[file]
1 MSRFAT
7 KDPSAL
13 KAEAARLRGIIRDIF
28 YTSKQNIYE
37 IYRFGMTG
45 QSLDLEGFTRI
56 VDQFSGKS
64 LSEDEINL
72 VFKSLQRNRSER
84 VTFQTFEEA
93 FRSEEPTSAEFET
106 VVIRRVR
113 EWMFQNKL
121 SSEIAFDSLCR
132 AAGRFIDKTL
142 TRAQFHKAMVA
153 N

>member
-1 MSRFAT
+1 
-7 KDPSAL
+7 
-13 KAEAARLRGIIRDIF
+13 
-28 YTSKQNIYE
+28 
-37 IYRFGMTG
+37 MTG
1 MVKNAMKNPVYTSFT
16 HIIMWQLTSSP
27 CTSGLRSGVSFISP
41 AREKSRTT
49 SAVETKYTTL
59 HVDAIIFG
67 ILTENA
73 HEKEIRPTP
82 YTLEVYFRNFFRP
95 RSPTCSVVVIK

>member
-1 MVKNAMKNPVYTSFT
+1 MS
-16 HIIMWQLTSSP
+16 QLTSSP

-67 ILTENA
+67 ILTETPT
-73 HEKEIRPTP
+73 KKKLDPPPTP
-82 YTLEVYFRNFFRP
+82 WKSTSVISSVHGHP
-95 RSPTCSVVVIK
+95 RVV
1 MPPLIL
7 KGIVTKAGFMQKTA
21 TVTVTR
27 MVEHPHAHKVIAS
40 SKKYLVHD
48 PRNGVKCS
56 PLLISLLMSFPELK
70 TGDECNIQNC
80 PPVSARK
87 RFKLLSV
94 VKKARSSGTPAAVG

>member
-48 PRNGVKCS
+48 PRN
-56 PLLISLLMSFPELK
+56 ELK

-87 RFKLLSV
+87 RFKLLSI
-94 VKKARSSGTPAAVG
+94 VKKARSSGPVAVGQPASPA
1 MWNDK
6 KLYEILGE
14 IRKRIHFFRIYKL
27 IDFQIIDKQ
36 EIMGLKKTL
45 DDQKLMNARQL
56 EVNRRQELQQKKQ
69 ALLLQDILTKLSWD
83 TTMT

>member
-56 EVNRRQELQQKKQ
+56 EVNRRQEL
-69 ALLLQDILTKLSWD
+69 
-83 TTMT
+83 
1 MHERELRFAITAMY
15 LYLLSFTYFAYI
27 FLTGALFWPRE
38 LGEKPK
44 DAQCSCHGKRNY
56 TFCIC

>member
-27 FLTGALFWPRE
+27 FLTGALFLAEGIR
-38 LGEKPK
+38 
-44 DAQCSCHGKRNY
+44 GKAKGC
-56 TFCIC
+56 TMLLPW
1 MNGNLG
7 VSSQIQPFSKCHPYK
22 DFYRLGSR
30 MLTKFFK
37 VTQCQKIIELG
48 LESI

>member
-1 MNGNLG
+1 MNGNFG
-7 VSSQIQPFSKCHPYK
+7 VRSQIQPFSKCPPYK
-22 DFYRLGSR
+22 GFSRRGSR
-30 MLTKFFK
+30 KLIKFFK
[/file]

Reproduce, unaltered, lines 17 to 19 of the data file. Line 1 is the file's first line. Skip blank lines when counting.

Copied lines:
153 N

>member
-1 MSRFAT